Jeremiah studied architecture at Harvard University before he chose cooking as his career and he says that this had a huge impact on his work and in particular Stars. “Architecture gave me the perfect training in organisation. You need to be logical when you practice architecture in terms of the steps that you need to take. It also helped me in the design of the restaurant,” he said.
Read books for inspiration and to find your passion
So what words of advice would he give aspiring chefs? “Reading is essential. When I speak to young chefs I ask them what they read and some tell me magazines. That is not good enough. That tells you what is happening today but you need to read the classics. Read books to be inspired and to develop your passion,” he said.
The first book he would recommend is the great classic by Auguste Escoffier. “Just go to the preface before each chapter and read that if you are not into recreating his dishes. Read his take on making stock because nothing has changed since then. Go and read Elizabeth David, read Simple French cooking, the Larousse Gastronomique to find out what people were doing before. Before you can deconstruct anything you need to have ample knowledge of the past. Of the new books, you can look at French Laundry by Thomas Keller which is amazing and then all the others. But you have to look into the past to figure out the future,” he says.
His view of cooking has not changed since the beginning of his career. “Great cooking always starts with great ingredients. Even if its molecular cuisine you always start with top quality ingredients. The challenge is to keep it simple and perfect and let the ingredients do the talking.”
“I have just returned back from Seville and the market was unbelievable. All the fresh produce was incredible. It is all about the ingredient. That is where passion and inspiration comes from – great ingredients. That is the real farm to table and not ingredients that are screwed by the big commercial companies.”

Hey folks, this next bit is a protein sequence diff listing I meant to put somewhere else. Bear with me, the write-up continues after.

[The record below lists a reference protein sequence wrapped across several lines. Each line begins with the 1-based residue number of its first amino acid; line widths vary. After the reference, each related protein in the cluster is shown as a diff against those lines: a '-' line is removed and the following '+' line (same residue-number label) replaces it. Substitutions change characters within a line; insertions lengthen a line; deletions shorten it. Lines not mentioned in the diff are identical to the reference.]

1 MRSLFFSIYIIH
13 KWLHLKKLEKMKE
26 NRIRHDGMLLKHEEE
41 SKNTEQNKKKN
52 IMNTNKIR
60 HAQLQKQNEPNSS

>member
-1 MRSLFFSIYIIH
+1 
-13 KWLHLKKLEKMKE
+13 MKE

Food is looking the same everywhere
He believes that there is a problem in today’s gastronomic world in that everyone is imitating each other. “Today you can eat in Hong Kong, Sydney, New York, Barcelona and the food is looking the same everywhere. I always tell the chefs to develop their own plating style and not copy.”
“There are chefs who are geniuses and who come up with something really new but when there is something new it needs to be incorporated into your style and not copied. That is a shame,” he said.
Jeremiah may be considered as the first proponent of farm to table cooking in the United States. He says seasonality is still important even with today’s global supply chain since chefs can be tempted to use raspberries or asparagus even when these are not in season. “You need to taste and remember that raspberries that are not in season have been cut with the intention to spend two weeks travelling. If you love wild asparagus you need to feel the urge to cook or eat them every day until they are no longer available and until you are tired of eating them,” he said.
He speaks about his favourite restaurant at the moment a place on a tropical beach in Tulum, Mexico where the chef cooks the most amazing food using fire either in a wood over or on a grill and its just wonderful.
If he had to start today he would look for a great location overlooking water. “I would have a chalkboard menu and change on the basis of what I have. If I have five lobsters, I will cook them and when they are sold out, I will rub them off the menu and serve something else. Using perfect ingredients in a beautiful location with a few good simple wines. It will not be a formal restaurant but one which respects the location and the ingredients. It will be a place you will want to return twice or three times a week. It will be like your local.”
I nod in agreement and tell him that I could subscribe to that. He jokes and asks me whether we open one together?
The documentary, Jeremiah Tower: The Last Magnificent directed by Lydia Tenaglia (interview with her here) and executive producer Anthony Bourdain is being launched in the United States this week. The film is produced by Zero Point Zero Production Inc. and CNN Films.